Content warning: Self-harm and hospitalisation.
It's okay not to be okay . . . trust me, because I learnt this the hard way.
Carer . . . You may think this term implies solely supporting one person, but carers are also connected to a larger family dynamic. As such, carers often find themselves embroiled in complex situations.
We're frequently stomping out fires - in a state of perpetual conflict resolution - in order to keep the family stable and maintain a healthy equilibrium for all.
In your search for happiness and peace of mind, would you value closer relationships with friends and family, more appreciation for life and a greater sense of your own strength?
You would, right?
But what if you were told the price for this growth, this peace of mind, is a traumatic event? Something so shocking and painful you will be profoundly changed.
TV and radio personality and SANE Australia Board Director Osher Günsberg is a familiar face in the Australian music scene. Last year he shared his experience of living with anxiety and obsessive compulsive disorder.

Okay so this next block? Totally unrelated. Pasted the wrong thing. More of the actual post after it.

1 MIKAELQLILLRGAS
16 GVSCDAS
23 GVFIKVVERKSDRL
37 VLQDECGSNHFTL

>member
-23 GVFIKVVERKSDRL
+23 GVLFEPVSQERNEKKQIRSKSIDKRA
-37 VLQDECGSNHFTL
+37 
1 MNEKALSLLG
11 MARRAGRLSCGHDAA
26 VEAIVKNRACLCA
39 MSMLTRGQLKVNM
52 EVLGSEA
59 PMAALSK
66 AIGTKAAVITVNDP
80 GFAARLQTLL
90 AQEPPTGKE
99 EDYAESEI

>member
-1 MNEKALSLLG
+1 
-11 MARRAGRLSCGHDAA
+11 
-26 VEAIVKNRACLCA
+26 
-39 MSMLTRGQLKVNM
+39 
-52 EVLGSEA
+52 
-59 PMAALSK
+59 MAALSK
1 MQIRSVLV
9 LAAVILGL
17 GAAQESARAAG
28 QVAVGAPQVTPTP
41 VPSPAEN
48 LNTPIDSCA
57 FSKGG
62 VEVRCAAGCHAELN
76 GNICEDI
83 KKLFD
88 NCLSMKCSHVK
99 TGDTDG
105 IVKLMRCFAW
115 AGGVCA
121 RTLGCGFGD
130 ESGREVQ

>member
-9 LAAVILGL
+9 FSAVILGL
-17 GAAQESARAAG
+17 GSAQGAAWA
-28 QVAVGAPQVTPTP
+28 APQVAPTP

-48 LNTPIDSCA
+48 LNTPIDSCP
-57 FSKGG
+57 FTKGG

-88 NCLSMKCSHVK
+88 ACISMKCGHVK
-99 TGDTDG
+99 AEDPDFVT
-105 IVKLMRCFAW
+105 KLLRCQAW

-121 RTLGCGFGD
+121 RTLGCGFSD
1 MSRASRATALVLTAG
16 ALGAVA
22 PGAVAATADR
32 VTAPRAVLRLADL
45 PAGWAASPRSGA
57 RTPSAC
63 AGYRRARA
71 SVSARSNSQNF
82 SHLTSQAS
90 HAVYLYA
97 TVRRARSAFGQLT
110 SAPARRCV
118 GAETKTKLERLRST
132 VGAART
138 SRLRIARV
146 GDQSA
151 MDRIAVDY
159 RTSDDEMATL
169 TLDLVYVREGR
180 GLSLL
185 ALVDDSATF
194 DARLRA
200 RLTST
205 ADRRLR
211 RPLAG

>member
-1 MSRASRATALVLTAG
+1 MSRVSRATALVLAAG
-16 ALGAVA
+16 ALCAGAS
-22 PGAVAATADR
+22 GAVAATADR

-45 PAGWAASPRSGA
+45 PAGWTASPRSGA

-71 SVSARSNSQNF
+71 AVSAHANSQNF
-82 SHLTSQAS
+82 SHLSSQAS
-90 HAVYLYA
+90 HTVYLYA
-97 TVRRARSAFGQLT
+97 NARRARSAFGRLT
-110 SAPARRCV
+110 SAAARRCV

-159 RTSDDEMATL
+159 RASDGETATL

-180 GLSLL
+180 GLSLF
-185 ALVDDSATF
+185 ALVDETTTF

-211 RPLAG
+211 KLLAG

'Music is an outlet I've used for a lot of my life to get good feelings in or bad feelings out,' he explains. So, how does Osher use music help manage his symptoms of mental illness?
At its worst, binge eating disorder totally took over my life.
It caused me to experience uncontrollable food cravings. Eating became an unconscious thing; it wasn't a lack of willpower, it was like I was on autopilot.
When I was binge eating, I would swear not to do it and the next minute I'd find myself stuffing food into my mouth. If someone had watched the process they would have seen me gulping down one thing after another.
It’s hard to resist making New Year resolutions. Even if you have a history of finding them broken by mid-January.
When a new year dawns we dream again of a better version of ourselves. One in which we’ll be more productive, happier, thiner, wealthier, nicer...the possibilities are endless.
If you’ve set resolutions for 2018, here are some tips to maximise your success.
Christmas. It's fast approaching.
For many Christmas is a wonderful day filled with family, friends, gifts, good food and good times. But for some people it can be a challenge.
Services close for the holiday break, health professionals go on vacation and there's a perceived social pressure that demands happiness and participation.
To help you through the coming days we asked people living with mental illness for their tips to survive the Christmas period.